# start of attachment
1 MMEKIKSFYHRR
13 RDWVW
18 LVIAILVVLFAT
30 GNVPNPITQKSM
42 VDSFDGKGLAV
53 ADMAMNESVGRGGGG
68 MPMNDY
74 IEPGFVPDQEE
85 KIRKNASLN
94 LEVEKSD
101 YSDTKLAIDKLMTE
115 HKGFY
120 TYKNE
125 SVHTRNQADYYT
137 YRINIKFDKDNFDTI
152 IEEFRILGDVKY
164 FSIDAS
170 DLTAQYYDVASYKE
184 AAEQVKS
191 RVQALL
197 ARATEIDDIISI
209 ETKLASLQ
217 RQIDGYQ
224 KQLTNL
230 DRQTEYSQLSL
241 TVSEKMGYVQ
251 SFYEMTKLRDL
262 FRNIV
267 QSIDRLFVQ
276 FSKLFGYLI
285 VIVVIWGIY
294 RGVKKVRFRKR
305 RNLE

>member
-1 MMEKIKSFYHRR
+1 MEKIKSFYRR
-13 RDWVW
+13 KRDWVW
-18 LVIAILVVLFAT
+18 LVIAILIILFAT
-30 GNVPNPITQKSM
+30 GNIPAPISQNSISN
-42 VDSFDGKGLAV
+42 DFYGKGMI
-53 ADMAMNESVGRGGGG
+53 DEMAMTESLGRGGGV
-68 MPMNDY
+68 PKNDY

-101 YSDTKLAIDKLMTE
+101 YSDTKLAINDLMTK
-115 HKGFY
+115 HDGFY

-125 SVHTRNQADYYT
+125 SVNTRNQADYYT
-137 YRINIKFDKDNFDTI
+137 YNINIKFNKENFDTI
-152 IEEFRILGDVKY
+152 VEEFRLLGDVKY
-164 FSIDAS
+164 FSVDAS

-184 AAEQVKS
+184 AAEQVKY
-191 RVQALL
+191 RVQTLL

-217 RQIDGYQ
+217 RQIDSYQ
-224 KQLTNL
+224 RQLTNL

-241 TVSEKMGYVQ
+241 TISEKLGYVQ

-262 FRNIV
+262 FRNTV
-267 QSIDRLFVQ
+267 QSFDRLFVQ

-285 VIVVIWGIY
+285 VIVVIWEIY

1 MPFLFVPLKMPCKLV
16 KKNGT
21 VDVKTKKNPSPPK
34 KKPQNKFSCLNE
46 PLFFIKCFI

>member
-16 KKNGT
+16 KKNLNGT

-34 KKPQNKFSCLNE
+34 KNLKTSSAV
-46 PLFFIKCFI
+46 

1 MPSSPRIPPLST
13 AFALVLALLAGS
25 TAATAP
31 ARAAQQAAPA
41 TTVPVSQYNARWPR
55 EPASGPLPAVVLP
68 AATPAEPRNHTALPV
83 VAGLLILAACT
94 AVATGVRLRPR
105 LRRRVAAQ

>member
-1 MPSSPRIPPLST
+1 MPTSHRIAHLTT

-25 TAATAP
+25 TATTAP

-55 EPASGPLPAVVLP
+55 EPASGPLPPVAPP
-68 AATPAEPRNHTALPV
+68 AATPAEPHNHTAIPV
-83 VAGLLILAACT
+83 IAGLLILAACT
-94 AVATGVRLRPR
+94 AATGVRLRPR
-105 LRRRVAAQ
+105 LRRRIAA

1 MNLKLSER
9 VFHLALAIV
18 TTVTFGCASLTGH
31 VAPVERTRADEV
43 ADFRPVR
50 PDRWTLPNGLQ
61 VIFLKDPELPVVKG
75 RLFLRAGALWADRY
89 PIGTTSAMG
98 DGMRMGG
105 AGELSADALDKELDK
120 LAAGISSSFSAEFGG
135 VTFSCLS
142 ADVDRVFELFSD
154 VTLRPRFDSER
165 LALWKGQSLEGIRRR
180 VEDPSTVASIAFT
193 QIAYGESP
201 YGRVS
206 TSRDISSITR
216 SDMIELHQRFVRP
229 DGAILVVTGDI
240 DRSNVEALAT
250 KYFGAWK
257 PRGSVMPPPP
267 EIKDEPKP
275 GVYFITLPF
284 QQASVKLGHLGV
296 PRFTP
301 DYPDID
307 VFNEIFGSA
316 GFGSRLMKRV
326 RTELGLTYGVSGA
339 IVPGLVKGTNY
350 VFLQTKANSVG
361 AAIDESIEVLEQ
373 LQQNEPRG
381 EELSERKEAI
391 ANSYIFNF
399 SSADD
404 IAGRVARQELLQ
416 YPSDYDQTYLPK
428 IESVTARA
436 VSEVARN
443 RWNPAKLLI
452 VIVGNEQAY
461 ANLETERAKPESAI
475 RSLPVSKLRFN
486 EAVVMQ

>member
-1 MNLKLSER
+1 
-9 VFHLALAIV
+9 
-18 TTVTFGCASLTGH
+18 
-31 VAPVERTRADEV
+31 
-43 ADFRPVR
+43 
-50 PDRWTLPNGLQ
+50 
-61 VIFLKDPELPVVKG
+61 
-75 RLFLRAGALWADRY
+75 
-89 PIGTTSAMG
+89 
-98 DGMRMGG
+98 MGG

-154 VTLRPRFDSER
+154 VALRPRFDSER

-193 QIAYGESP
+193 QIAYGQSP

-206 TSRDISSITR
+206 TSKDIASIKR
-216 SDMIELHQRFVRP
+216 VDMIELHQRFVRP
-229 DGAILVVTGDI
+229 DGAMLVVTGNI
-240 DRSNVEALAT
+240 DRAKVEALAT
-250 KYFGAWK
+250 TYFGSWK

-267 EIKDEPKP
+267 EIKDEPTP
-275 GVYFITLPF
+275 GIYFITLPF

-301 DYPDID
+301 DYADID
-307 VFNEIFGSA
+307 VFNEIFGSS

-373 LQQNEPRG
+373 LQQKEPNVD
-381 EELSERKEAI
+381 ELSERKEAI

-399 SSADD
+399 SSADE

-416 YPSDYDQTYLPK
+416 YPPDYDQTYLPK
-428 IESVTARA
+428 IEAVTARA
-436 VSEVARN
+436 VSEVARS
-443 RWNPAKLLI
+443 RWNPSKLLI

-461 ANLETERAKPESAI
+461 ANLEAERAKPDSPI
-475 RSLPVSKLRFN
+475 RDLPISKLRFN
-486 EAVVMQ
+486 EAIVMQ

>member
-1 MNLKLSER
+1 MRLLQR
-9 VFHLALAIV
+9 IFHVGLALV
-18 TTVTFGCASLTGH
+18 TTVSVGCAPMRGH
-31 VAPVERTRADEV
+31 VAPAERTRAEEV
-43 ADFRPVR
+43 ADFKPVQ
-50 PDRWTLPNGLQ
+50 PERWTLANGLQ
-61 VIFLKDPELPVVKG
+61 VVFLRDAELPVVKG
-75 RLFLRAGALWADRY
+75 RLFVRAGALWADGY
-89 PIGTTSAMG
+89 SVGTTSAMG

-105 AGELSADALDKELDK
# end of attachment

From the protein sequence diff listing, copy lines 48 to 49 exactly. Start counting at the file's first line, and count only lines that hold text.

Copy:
+68 PKNDY

-101 YSDTKLAIDKLMTE